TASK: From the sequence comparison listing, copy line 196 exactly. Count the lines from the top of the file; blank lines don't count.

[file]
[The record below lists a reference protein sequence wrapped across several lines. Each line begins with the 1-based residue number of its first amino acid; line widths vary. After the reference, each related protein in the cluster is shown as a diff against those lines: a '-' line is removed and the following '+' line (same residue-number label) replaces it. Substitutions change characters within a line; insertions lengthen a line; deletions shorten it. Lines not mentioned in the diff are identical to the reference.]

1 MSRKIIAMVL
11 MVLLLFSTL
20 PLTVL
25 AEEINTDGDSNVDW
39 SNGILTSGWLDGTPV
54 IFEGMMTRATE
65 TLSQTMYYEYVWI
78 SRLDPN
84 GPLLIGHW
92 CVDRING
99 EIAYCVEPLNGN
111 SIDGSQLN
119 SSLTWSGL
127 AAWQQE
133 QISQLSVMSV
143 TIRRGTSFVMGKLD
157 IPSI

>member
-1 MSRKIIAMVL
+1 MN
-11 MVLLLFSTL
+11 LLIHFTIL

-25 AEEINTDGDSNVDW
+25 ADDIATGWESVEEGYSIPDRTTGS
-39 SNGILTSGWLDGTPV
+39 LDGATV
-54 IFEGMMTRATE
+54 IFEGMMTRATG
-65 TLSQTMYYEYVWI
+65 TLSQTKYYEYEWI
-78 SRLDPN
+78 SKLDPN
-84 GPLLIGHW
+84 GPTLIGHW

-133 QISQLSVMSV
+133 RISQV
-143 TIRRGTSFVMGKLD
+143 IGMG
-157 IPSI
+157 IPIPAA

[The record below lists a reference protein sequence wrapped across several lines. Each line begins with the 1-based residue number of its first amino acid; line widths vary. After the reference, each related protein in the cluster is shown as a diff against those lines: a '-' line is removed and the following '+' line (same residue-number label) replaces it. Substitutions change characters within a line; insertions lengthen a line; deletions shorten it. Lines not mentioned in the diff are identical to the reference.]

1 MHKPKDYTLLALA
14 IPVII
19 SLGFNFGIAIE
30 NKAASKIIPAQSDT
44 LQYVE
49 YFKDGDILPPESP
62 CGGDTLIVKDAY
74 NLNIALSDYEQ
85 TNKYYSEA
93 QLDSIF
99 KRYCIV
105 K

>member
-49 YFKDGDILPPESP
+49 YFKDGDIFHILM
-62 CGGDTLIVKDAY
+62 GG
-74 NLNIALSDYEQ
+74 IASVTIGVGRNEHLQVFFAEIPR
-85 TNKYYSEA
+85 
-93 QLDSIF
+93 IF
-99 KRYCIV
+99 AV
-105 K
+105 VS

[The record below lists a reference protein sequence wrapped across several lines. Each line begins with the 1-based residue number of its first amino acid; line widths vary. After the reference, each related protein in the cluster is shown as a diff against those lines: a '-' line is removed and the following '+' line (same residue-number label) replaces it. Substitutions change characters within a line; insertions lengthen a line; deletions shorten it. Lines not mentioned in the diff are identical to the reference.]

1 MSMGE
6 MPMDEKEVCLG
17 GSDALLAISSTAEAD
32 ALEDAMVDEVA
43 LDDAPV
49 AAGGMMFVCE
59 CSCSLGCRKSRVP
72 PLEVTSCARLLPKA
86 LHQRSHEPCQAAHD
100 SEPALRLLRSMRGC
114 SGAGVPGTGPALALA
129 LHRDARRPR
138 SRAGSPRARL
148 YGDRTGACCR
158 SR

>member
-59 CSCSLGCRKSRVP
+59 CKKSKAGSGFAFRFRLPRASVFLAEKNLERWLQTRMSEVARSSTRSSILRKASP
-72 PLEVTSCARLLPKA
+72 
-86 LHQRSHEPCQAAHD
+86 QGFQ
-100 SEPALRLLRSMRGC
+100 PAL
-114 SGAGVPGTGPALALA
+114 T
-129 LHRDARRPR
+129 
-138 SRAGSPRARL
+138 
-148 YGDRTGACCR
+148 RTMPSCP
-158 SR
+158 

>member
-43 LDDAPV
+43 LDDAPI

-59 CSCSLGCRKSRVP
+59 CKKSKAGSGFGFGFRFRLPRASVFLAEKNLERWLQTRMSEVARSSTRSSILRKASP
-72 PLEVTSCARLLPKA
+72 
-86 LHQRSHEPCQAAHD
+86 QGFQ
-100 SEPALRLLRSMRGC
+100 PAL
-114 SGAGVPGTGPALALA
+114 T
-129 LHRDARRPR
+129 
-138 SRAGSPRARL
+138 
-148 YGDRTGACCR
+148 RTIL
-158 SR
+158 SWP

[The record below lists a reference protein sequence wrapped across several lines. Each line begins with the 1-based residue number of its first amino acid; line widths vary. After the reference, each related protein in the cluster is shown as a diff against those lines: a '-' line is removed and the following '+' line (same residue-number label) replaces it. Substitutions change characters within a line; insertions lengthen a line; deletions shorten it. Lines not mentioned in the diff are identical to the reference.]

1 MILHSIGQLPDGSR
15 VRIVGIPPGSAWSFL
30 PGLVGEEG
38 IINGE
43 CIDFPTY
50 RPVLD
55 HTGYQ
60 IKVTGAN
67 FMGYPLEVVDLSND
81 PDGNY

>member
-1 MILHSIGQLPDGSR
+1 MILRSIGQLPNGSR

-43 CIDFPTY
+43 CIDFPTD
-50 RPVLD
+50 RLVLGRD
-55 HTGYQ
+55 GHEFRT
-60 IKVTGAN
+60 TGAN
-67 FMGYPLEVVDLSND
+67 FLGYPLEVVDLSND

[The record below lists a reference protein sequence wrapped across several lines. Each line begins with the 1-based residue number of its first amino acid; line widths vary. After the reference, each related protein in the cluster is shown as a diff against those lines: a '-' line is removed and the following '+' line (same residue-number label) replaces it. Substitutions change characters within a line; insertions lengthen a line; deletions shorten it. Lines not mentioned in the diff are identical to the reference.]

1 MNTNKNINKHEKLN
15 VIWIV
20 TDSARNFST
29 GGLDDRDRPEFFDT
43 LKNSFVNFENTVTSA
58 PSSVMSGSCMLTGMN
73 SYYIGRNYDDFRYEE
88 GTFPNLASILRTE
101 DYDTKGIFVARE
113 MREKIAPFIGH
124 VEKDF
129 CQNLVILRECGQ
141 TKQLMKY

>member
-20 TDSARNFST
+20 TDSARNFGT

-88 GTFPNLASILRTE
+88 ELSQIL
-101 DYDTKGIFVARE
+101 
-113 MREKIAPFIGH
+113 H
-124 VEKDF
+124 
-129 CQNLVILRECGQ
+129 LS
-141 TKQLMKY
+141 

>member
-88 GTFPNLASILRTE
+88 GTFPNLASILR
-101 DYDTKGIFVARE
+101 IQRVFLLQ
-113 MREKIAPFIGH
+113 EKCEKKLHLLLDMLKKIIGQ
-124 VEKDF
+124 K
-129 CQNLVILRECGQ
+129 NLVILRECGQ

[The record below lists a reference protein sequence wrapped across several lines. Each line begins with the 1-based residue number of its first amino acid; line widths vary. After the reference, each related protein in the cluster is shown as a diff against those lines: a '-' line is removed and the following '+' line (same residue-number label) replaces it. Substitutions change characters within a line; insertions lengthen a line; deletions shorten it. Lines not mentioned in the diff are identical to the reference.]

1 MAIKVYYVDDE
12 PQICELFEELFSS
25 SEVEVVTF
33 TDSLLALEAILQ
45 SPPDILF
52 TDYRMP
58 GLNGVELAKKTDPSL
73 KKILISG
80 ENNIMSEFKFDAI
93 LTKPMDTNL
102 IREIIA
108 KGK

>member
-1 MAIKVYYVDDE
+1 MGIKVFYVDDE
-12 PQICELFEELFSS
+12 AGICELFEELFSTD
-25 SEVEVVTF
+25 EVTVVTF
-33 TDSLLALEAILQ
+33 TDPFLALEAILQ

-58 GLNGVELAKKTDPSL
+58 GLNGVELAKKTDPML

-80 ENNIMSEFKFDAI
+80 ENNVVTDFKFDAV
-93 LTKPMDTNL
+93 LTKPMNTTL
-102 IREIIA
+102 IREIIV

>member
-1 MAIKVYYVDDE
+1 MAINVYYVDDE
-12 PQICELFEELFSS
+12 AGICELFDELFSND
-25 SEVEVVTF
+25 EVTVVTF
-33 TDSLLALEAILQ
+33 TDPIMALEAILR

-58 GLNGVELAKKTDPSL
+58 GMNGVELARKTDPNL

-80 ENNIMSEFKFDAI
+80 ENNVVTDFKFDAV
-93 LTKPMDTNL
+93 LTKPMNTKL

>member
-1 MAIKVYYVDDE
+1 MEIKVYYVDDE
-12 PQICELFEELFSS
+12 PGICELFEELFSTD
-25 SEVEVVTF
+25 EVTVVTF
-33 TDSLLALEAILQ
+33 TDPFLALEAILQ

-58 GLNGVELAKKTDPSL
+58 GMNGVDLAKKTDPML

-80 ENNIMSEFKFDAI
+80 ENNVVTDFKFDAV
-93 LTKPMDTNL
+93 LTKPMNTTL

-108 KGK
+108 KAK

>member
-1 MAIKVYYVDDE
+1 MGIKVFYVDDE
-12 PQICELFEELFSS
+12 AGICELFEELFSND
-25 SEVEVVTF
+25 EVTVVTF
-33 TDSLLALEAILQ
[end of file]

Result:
52 TDYRMP